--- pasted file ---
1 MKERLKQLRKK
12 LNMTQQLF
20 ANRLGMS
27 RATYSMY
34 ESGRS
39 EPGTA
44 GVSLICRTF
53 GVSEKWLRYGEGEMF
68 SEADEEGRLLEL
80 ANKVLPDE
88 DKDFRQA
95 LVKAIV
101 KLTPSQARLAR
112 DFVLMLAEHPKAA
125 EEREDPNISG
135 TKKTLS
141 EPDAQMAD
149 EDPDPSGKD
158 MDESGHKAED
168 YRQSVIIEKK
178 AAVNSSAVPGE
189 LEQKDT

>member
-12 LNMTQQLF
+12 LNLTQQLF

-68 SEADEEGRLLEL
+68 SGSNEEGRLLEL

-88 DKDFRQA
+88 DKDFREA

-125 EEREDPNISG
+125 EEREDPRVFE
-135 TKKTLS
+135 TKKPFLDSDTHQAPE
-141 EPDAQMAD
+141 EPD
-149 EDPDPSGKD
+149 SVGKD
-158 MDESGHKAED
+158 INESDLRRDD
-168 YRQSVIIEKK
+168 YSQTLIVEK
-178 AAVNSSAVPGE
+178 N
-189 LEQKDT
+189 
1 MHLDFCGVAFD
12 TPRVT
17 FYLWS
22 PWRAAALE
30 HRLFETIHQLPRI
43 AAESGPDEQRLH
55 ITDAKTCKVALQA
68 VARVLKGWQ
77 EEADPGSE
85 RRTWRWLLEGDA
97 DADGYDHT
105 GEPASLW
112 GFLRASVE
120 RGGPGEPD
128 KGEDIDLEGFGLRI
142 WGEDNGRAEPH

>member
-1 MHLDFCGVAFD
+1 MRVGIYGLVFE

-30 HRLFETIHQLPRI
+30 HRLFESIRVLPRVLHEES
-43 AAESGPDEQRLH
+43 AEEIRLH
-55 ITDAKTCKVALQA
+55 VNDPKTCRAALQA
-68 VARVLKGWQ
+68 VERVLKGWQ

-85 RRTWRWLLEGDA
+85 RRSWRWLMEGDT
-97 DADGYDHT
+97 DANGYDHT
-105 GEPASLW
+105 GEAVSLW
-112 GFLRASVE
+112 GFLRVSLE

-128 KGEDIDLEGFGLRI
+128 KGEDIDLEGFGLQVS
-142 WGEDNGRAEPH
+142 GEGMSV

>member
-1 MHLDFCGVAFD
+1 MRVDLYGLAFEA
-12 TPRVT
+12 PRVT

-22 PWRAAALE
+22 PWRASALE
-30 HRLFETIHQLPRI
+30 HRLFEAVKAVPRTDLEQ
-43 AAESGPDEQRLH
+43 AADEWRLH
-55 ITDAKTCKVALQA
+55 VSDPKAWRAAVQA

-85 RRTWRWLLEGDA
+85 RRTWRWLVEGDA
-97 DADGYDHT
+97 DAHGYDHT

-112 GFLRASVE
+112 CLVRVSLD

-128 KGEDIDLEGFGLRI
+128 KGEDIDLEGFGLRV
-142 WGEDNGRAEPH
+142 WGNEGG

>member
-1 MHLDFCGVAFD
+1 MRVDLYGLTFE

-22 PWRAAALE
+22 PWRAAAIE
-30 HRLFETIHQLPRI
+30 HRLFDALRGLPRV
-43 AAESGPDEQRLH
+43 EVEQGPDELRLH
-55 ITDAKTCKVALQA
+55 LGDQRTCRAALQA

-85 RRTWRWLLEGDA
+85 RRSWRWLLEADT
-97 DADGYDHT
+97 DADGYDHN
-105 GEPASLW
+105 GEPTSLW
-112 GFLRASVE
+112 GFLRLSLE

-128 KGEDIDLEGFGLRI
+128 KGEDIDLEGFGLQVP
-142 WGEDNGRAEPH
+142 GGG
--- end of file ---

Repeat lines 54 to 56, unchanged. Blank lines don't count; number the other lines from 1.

77 EEADPGSE
85 RRTWRWLLEGDA
97 DADGYDHT